A backup plane and spare parts are being sent to India for Canadian Prime Minister Justin Trudeau and his delegation, who are currently stranded due to a breakdown of their original plane.
According to an unnamed government official speaking to Bloomberg, Trudeau has the option to either fly back home on the backup plane or wait for the repairs to be completed on the original plane.
In a statement from Trudeau's office, it was mentioned that the Canadian Armed Forces are doing their best to bring the delegation back home.
The latest update also suggests a possible departure on Tuesday afternoon, although the situation is still subject to change.
The plane troubles are just another setback for Trudeau during his trip to India.
His first visit in 2018 turned into a diplomatic disaster when it was discovered that a man convicted of attempting to assassinate an Indian politician on Canadian soil had somehow made it onto Canada's guest list for an event.
During this trip, even before the plane broke down, Canadian PM Trudeau faced public criticism from his Indian counterpart Narendra Modi.
Modi confronted Trudeau on the issue of allowing Sikh groups in Canada, who advocate for an independent homeland called Khalistan, to engage in "anti-India activities."
Trudeau's national security adviser has stated that India is a significant source of foreign interference in Canada's affairs.
Although the two prime ministers did not have a formal bilateral meeting at the summit, they briefly discussed foreign interference and the importance of respecting the rule of law.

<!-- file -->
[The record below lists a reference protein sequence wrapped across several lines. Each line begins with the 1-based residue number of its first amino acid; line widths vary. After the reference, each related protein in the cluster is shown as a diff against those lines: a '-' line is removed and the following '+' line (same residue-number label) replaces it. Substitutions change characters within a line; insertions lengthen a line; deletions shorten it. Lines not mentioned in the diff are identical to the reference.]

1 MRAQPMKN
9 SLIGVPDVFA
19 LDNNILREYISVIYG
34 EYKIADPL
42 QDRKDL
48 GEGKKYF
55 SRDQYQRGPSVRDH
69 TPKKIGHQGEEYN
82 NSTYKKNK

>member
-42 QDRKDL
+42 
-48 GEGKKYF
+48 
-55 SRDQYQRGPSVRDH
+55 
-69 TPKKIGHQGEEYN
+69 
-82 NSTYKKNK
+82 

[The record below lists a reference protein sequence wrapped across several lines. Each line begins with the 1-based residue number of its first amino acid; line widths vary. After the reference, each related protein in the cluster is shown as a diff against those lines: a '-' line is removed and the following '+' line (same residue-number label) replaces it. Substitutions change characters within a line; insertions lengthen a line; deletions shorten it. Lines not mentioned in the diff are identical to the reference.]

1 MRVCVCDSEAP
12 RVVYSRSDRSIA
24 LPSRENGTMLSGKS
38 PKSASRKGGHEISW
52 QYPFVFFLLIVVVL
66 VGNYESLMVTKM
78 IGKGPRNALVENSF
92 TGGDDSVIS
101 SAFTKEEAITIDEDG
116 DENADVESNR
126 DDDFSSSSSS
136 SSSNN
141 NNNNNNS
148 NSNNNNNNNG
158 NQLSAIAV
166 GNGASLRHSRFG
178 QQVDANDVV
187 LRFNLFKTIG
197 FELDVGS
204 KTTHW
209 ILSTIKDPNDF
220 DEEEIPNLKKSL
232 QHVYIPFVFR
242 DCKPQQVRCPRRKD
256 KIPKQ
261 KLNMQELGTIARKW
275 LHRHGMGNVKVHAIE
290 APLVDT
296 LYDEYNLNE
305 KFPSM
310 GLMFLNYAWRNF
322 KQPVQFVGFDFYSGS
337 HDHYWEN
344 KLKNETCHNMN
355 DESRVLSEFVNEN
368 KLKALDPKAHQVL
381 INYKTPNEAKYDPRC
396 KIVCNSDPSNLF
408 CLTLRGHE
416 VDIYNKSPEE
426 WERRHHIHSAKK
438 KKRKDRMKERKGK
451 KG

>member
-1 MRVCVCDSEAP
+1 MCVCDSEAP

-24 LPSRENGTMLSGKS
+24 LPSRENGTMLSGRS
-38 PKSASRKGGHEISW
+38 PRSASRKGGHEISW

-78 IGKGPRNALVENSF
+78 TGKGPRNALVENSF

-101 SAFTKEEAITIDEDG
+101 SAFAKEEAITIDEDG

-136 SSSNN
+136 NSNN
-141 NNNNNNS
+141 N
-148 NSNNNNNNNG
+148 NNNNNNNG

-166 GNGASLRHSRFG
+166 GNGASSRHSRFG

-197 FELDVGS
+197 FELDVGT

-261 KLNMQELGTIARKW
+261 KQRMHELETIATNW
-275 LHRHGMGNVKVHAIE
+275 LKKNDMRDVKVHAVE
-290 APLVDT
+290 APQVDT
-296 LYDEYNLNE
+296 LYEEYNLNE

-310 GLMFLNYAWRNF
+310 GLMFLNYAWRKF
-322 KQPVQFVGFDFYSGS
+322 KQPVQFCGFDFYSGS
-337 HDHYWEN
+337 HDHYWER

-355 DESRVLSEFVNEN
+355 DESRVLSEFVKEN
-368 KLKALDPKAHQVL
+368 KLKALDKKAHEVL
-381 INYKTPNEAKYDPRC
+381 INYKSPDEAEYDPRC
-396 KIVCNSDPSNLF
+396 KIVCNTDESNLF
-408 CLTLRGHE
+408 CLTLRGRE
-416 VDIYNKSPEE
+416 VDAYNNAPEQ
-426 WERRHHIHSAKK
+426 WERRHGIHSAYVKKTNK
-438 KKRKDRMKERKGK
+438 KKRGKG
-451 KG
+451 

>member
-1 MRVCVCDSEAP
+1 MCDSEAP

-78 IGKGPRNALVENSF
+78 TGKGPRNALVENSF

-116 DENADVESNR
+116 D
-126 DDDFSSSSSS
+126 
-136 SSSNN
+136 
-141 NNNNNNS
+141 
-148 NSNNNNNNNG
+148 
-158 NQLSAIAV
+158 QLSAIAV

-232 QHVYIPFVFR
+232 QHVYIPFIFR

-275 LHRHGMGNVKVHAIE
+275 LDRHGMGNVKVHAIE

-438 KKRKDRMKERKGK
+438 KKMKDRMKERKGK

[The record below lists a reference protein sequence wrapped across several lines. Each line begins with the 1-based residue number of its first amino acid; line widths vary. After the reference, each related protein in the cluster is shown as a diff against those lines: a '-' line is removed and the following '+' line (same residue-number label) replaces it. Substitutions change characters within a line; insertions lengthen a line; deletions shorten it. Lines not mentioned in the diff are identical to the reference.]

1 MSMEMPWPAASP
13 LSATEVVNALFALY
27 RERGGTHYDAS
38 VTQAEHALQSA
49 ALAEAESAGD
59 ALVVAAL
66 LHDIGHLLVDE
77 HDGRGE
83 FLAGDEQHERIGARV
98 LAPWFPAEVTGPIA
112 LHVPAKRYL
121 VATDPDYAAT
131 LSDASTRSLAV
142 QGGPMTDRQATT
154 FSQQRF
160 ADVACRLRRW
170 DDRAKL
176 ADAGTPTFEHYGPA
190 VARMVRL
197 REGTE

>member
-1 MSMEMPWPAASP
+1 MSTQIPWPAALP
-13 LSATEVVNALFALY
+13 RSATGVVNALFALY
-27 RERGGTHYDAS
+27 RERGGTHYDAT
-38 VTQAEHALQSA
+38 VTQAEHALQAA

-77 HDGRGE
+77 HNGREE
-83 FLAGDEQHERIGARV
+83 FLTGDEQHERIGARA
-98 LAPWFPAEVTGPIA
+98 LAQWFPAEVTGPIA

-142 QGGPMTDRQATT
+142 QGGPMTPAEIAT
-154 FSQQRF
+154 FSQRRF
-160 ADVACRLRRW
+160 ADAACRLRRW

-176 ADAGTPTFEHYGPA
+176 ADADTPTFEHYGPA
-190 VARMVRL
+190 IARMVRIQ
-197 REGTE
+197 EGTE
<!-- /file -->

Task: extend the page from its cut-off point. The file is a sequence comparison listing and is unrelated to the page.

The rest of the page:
Trudeau's travel delays have sparked a debate back home about the deteriorating state of Canada's infrastructure.
The aging Airbus A310s used to transport Trudeau and other top officials on international trips have become a cause for concern.
Dating back to the 1980s, these aircraft are showing significant signs of wear and tear. They are so outdated that refueling stops are necessary for Trudeau's journeys to Asia, often requiring stopovers in Alaska and Japan before reaching the final destination.
Even in the early 1990s, the purchase and retrofitting of the planes sparked controversy under the government of former prime minister Brian Mulroney.
One of the planes was famously criticised by Mulroney's successor, Jean Chretien, who referred to it as a "flying Taj Mahal". Chretien even refused to use it for official trips, fearing it would make him seem disconnected from ordinary Canadians.
Currently, the government is in the process of replacing its fleet of government transports with Airbus 330s.
However, these planes are still undergoing retrofitting to make them suitable for use.
In the meantime, the official residence of Prime Minister Trudeau, located at 24 Sussex Drive in Ottawa, is in such a dilapidated state that he and his family have never lived there since his election in 2015.
The house is plagued with issues such as faulty wiring, drafty windows, and inadequate security measures. The neglect of the residence is a result of successive prime ministers refusing to allocate public funds for its restoration.
Although a government agency has removed many of the problematic interior features, it remains uncertain whether the residence will undergo restoration and upgrades, which could cost over C$37 million ($27.2 million), or if a new residence will be built instead.
Currently, Trudeau resides in another government building on the grounds of Canada's governor general.
Bhuvan Krishna is Staff Writer at Swarajya.
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